2013-02-22 08:34:11 AM  
In Illinois, you have to return to the state within 90 days of your ETS.

Could be some oaf in the registrations office looked at his application and decided his last residency was outside of Michigan so he must be an out-of-stater.  Lousy out of staters coming in and taking our classes and our jewbs.  How's a Michiganer gonna get anywhere with no classes or no jewbs?
 
2013-02-22 08:41:42 AM  

priapic_abandon: AirForceVet: Godscrack: Yeah, then he wouldn't be stupid enough to enlist to begin with.

As someone who enlisted when enlisting in the military wasn't cool, i.e. post-Vietnam, blow me.

In from 1975 - 1979 here, so he can also blow me.


I think he was trying to say that an illegal alien would not be stupid enough to call attention to himself and his status by trying to enlist in the military and having citizenship checked. That's debatable, but not the same thing as saying that enlisting is stupid if one is not likely to be jailed and/or deported as a result.
 
2013-02-22 08:43:34 AM  

Pokey.Clyde: AirForceVet: As someone who enlisted when enlisting in the military wasn't cool, i.e. post-Vietnam, blow me.

As someone who doesn't think you're entitled to special treatment just because you chose to join the military, go fark yourself.


Go to Walter Reed and say that you worthless piece of cow taint.
 
2013-02-22 08:54:58 AM  
I heard the same story from U of M when I applied after returning from Iraq. I've been a resident of Michigan my entire life, including the time I spent in the military. It should be pretty clear that someone serving in the military and stationed overseas is obviously not a resident of those coutries in which they're stationed.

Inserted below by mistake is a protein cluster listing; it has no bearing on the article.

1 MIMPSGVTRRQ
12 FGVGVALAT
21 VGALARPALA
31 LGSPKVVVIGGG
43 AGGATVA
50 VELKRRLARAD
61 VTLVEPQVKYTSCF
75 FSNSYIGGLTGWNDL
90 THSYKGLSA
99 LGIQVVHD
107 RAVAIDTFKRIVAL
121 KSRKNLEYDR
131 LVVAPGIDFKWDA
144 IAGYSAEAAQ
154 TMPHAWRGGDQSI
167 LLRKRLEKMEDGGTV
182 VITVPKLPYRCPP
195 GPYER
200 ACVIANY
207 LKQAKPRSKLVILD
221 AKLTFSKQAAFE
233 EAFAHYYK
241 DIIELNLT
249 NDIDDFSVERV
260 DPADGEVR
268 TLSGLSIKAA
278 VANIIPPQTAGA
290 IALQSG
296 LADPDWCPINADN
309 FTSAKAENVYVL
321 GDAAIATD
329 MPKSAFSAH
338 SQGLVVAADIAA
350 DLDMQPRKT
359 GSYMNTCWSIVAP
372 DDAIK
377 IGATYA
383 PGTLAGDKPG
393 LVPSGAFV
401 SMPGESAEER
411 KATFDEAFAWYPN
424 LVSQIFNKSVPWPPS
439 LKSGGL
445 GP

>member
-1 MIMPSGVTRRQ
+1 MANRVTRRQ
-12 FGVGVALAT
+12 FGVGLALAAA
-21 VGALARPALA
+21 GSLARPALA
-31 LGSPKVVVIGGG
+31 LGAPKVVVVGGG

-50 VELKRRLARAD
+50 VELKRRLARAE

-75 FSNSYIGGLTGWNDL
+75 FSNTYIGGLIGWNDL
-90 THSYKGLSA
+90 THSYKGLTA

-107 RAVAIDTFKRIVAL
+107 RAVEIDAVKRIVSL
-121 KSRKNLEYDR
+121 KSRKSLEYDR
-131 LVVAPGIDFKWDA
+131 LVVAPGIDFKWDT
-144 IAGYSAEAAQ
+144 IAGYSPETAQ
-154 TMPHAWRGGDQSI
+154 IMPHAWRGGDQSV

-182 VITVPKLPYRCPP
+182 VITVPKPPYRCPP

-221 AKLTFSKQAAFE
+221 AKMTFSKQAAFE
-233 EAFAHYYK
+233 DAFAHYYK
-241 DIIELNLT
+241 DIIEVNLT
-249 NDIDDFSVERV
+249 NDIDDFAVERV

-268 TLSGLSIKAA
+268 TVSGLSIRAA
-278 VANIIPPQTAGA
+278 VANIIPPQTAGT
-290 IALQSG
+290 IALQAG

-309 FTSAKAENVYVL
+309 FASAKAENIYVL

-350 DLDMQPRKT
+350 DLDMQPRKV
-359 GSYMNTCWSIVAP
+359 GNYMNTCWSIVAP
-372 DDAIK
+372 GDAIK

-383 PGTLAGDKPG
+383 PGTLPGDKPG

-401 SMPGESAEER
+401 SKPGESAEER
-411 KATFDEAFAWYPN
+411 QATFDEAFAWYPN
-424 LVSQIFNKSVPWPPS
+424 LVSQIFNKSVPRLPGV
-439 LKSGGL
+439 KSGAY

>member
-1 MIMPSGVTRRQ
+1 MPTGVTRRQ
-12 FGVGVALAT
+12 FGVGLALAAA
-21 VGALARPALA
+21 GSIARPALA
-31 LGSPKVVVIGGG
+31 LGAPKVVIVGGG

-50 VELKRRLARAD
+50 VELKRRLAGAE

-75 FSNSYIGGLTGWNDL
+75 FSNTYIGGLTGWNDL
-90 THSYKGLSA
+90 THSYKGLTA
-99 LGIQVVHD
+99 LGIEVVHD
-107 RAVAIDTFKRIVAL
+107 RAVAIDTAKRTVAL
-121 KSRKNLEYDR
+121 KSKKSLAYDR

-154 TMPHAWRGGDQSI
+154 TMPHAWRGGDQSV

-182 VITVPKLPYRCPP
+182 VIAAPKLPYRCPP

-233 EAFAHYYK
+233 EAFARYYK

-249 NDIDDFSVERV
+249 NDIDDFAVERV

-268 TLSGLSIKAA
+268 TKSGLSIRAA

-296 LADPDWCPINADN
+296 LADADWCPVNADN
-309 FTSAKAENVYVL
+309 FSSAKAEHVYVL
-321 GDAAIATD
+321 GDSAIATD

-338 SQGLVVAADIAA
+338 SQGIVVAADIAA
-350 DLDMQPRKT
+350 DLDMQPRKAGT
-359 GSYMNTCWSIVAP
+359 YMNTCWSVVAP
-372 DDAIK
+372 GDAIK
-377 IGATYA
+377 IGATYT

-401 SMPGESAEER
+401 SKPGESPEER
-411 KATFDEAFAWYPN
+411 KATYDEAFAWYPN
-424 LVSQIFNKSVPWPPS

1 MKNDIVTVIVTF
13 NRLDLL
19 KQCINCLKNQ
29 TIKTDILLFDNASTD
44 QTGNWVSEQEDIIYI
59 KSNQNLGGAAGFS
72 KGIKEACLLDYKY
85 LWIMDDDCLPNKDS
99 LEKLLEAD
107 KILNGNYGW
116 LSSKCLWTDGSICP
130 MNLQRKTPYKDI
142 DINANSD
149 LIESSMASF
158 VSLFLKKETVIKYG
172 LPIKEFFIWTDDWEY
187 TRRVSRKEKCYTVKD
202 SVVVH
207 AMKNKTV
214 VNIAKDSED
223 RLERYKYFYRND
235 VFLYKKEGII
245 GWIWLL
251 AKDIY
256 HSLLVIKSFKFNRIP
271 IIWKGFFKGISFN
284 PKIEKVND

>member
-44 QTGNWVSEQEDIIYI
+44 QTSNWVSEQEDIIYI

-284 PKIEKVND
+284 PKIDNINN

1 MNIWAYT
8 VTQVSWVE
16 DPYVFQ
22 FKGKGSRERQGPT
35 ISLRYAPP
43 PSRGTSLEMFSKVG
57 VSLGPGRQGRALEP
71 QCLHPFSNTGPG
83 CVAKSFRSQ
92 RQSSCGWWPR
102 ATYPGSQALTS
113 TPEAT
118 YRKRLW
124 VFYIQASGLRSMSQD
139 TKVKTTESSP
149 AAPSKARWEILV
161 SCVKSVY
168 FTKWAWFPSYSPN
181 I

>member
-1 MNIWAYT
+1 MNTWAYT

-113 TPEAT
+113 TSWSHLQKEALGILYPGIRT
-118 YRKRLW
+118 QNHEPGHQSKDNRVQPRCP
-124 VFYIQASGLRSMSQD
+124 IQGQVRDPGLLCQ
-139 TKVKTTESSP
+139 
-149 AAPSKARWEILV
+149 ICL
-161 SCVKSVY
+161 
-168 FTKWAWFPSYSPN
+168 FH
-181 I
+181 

2013-02-22 08:58:47 AM  
While I realize that some states don't have State income taxes, Michigan does.  If you file state tax returns there, you're still a resident, if not you give up your right to resident tuition.  E-Z P-Z.
 
2013-02-22 09:12:02 AM  
US Law says you are a citizen of a state.  The details are vague.  If you move from one to another, you can become a citizen of another state but if you're in the militar or overseas, or both, things get odd.
There are currently 3+ congressional districts worth of US citizens who live outside the USA borders that are in the same vague category.
 
2013-02-22 09:31:45 AM  
It's not discrimination against veterans. It's a poorly thought out policy.

The guy is JUST NOW asking for a policy change. The university has not yet had a chance to fully write up a new policy and respond. It's not like he's been asking and he's desperate for a change and thus goes to the media.

Damn... everyone's a martyr anymore...
 
2013-02-22 09:35:28 AM  

Amos Quito: FARK Michigan.

We should rename her lake, out of spite.

Lake Idaho, I say!


And change the state song to "Counting to Potato" while you're at it!
 
2013-02-22 09:54:21 AM  
USF tried to charge me the out of state rate when I retired and went to enroll (30k a year versus 16k). I was told that the in-state was for NG/Resevists only, even though I grew up in Tampa, and my whole career I maintained a Florida home of record (legal and tax purposes), FL Driver's License, and voted absentee in the county. I told them to fark off, and have gone with HCC and SPC as I can get what I need cheaper.
 
2013-02-22 09:57:53 AM  
I'm not exactly sure what is going on here. From the UofM site:

3.  Michigan Residents and Absences From the State
You may be able to retain your eligibility for resident classification under the conditions listed below if you are domiciled in Michigan as defined by University Residency Classification Guidelines and leave the state for certain types of activities.  However, if you have been absent from the state, you must file an Application for Resident Classification by the appropriate filing deadline to request resident classification and demonstrate your eligibility.